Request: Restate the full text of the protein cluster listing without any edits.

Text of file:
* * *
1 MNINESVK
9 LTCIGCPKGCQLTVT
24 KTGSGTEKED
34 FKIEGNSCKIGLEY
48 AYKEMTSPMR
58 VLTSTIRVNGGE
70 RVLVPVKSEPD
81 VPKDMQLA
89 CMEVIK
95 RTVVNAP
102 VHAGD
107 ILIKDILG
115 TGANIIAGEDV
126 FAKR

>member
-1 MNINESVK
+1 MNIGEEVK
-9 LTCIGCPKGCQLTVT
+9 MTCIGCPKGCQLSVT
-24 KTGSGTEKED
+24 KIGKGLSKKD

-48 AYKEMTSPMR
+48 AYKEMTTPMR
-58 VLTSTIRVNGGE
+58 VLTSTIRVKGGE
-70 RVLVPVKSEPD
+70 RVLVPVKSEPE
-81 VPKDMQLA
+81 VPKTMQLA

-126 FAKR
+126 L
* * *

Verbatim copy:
1 MNINESVK
9 LTCIGCPKGCQLTVT
24 KTGSGTEKED
34 FKIEGNSCKIGLEY
48 AYKEMTSPMR
58 VLTSTIRVNGGE
70 RVLVPVKSEPD
81 VPKDMQLA
89 CMEVIK
95 RTVVNAP
102 VHAGD
107 ILIKDILG
115 TGANIIAGEDV
126 FAKR

>member
-1 MNINESVK
+1 MNIGEEVK
-9 LTCIGCPKGCQLTVT
+9 MTCIGCPKGCQLSVT
-24 KTGSGTEKED
+24 KIGKGLSKKD

-48 AYKEMTSPMR
+48 AYKEMTTPMR
-58 VLTSTIRVNGGE
+58 VLTSTIRVKGGE
-70 RVLVPVKSEPD
+70 RVLVPVKSEPE
-81 VPKDMQLA
+81 VPKTMQLA

-126 FAKR
+126 L